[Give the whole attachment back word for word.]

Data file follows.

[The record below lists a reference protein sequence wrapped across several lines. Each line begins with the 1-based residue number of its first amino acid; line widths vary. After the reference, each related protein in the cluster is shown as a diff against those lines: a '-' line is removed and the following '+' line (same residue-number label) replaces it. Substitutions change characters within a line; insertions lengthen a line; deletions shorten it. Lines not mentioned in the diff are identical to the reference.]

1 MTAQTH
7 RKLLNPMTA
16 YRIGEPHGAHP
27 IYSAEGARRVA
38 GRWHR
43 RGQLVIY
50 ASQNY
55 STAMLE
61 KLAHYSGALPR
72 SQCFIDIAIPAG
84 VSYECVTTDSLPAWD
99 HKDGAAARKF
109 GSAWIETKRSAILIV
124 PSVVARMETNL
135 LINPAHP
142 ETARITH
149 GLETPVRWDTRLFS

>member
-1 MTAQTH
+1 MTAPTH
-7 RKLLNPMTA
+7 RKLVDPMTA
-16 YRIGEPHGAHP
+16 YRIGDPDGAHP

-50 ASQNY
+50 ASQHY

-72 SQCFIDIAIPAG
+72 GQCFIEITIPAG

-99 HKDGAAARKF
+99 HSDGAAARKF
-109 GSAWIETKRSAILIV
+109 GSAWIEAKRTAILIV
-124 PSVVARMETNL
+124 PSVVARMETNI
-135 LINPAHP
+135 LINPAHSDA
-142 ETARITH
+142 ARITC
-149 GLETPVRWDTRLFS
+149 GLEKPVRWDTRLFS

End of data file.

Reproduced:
[The record below lists a reference protein sequence wrapped across several lines. Each line begins with the 1-based residue number of its first amino acid; line widths vary. After the reference, each related protein in the cluster is shown as a diff against those lines: a '-' line is removed and the following '+' line (same residue-number label) replaces it. Substitutions change characters within a line; insertions lengthen a line; deletions shorten it. Lines not mentioned in the diff are identical to the reference.]

1 MTAQTH
7 RKLLNPMTA
16 YRIGEPHGAHP
27 IYSAEGARRVA
38 GRWHR
43 RGQLVIY
50 ASQNY
55 STAMLE
61 KLAHYSGALPR
72 SQCFIDIAIPAG
84 VSYECVTTDSLPAWD
99 HKDGAAARKF
109 GSAWIETKRSAILIV
124 PSVVARMETNL
135 LINPAHP
142 ETARITH
149 GLETPVRWDTRLFS

>member
-1 MTAQTH
+1 MTAPTH
-7 RKLLNPMTA
+7 RKLVDPMTA
-16 YRIGEPHGAHP
+16 YRIGDPDGAHP

-50 ASQNY
+50 ASQHY

-72 SQCFIDIAIPAG
+72 GQCFIEITIPAG

-99 HKDGAAARKF
+99 HSDGAAARKF
-109 GSAWIETKRSAILIV
+109 GSAWIEAKRTAILIV
-124 PSVVARMETNL
+124 PSVVARMETNI
-135 LINPAHP
+135 LINPAHSDA
-142 ETARITH
+142 ARITC
-149 GLETPVRWDTRLFS
+149 GLEKPVRWDTRLFS